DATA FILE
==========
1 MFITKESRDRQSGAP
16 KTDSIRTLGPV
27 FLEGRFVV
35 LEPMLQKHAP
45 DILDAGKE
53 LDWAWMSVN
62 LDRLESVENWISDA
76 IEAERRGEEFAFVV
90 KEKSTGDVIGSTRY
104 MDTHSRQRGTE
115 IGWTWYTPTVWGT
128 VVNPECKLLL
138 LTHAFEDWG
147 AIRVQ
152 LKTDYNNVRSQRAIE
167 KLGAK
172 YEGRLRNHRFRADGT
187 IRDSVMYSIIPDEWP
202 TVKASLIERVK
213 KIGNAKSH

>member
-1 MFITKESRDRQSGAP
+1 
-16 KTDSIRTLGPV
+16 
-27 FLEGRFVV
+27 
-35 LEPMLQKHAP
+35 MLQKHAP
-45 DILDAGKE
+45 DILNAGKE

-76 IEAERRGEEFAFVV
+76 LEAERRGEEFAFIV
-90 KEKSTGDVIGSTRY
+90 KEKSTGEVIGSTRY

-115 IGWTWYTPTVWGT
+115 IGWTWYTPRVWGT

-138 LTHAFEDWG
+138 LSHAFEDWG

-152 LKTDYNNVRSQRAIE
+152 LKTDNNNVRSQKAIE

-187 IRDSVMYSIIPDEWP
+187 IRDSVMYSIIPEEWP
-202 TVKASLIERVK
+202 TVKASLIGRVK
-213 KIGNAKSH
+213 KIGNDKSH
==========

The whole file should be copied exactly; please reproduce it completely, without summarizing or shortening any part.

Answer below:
1 MFITKESRDRQSGAP
16 KTDSIRTLGPV
27 FLEGRFVV
35 LEPMLQKHAP
45 DILDAGKE
53 LDWAWMSVN
62 LDRLESVENWISDA
76 IEAERRGEEFAFVV
90 KEKSTGDVIGSTRY
104 MDTHSRQRGTE
115 IGWTWYTPTVWGT
128 VVNPECKLLL
138 LTHAFEDWG
147 AIRVQ
152 LKTDYNNVRSQRAIE
167 KLGAK
172 YEGRLRNHRFRADGT
187 IRDSVMYSIIPDEWP
202 TVKASLIERVK
213 KIGNAKSH

>member
-1 MFITKESRDRQSGAP
+1 
-16 KTDSIRTLGPV
+16 
-27 FLEGRFVV
+27 
-35 LEPMLQKHAP
+35 MLQKHAP
-45 DILDAGKE
+45 DILNAGKE

-76 IEAERRGEEFAFVV
+76 LEAERRGEEFAFIV
-90 KEKSTGDVIGSTRY
+90 KEKSTGEVIGSTRY

-115 IGWTWYTPTVWGT
+115 IGWTWYTPRVWGT

-138 LTHAFEDWG
+138 LSHAFEDWG

-152 LKTDYNNVRSQRAIE
+152 LKTDNNNVRSQKAIE

-187 IRDSVMYSIIPDEWP
+187 IRDSVMYSIIPEEWP
-202 TVKASLIERVK
+202 TVKASLIGRVK
-213 KIGNAKSH
+213 KIGNDKSH